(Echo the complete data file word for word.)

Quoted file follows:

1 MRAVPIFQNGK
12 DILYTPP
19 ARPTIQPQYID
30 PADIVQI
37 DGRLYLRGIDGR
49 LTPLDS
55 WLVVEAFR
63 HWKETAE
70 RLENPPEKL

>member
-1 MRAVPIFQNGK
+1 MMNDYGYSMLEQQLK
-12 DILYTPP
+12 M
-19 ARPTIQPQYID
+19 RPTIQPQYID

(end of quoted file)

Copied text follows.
1 MRAVPIFQNGK
12 DILYTPP
19 ARPTIQPQYID
30 PADIVQI
37 DGRLYLRGIDGR
49 LTPLDS
55 WLVVEAFR
63 HWKETAE
70 RLENPPEKL

>member
-1 MRAVPIFQNGK
+1 MMNDYGYSMLEQQLK
-12 DILYTPP
+12 M
-19 ARPTIQPQYID
+19 RPTIQPQYID